Tesco to use discarded plastic from coastal areas in fresh fish packaging

Plastic collection

Tesco announces that plastic waste found in coastal areas is now being collected and recycled and used again in the supermarket’s fresh fish packaging.

The supermarket says that within the “next week” many of its fresh Salmon, Haddock, Cod and Sea Bass lines will be sold for the first time in trays that contain at least 30% Recycled Coastal Plastic collected from beaches, coastlines and coastal communities around the Mediterranean Sea.

Tesco says the new packaging is expected to remove around 500 metric tonnes of plastic from the environment each year and reduce the amount of “virgin plastic” required in the packaging.

The plastic waste consisting of Polypropylene, PET, Polyethylene and other types of plastic, is collected from at-risk coastal areas such as beaches, and coastal communities within 10 km from the sea, Tesco says, preventing it from entering the Mediterranean Sea.

Tesco says that collection and processing are undertaken with “full transparency and traceability” and certified by the non-profit organisation Keep Sea Blue, which works with organisations across the supply chain.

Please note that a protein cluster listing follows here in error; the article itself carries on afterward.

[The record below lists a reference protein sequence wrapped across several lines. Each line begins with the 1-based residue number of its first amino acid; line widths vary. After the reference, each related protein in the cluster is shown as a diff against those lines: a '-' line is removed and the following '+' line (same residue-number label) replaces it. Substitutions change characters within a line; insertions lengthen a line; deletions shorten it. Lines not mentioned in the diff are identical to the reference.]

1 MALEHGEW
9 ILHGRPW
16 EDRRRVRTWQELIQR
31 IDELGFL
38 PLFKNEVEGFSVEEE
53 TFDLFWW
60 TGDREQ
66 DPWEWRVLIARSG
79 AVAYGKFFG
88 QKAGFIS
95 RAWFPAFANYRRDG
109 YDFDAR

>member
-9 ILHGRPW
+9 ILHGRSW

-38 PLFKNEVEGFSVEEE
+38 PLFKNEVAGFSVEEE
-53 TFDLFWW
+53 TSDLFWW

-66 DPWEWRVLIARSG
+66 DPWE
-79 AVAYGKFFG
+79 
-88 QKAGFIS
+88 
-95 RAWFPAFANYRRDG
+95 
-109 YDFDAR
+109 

Where we can, we are reducing the amount of new plastic we use in our business.

The plastic is recovered initially by a network of collectors across the Mediterranean, including volunteer groups involved in beach clean-ups, local authorities, non-profits and the private sector, Tesco says.

The supermarket continues that the PET share of the waste is then sorted, ground, washed and recycled into food-grade packaging materials.

Through its customised Blockchain Platform, powered by Oracle Blockchain technology, the organisation monitors and certifies the circularity of plastics ensuring full material traceability, Tesco says.

Commenting on the announcement, Sarah Bradbury, Tesco’s Quality Director, said: “Where we can, we are reducing the amount of new plastic we use in our business. Re-using coastal plastic in our fish packaging is one way we can do that and at the same time keep it out of the oceans.”

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